Study This

 – April 28, 2014  –– 

A study published in the American Journal of Human Genetics found that a substantial proportion of risk for developing autism spectrum disorders resides in genes that are part of specific, interconnected biological pathways. Researchers from the Icahn School of Medicine at Mount Sinai conducted a broad study of almost 2,500 families and found that there were several copy number variants affecting genes, which were all part of similar cellular pathways involved in brain development, synapse function and chromatin regulation. "We hope that these new findings will help group individuals with ASD based upon their genetic causes and lead to earlier diagnosis, and smarter, more focused therapies and interventions for autism spectrum disorders," said study author Dalila Pinto, MD, Assistant Professor of Psychiatry, and Genetics and Genomic Sciences at the Icahn School of Medicine at Mount Sinai.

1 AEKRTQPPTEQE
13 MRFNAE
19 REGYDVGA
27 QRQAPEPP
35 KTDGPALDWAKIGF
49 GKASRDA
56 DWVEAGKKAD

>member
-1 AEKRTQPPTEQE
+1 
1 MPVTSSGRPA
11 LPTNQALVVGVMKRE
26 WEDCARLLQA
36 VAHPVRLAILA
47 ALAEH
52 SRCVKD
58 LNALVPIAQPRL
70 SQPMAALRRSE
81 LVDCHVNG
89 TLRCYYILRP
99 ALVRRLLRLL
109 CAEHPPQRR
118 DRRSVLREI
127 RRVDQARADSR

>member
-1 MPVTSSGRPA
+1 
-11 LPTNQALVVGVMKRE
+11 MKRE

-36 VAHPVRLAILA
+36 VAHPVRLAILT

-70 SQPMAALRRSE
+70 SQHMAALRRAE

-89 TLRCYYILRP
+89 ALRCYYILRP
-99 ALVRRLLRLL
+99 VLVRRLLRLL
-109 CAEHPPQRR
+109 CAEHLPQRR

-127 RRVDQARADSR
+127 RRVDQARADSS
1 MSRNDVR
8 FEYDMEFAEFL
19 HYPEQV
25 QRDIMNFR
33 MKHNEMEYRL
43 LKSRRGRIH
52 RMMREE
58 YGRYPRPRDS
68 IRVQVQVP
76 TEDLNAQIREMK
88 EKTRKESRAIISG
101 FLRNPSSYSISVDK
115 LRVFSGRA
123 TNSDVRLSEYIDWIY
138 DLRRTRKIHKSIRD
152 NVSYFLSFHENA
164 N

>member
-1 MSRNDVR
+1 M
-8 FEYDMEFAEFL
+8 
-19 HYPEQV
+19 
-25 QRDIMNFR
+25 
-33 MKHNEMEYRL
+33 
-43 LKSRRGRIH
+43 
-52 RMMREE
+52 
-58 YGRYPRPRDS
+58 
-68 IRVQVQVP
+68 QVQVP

-Dr. Dalila Pinto, Assistant Professor, Psychiatry, Genetics and Genomic Sciences, Icahn School of Medicine at Mount Sinai

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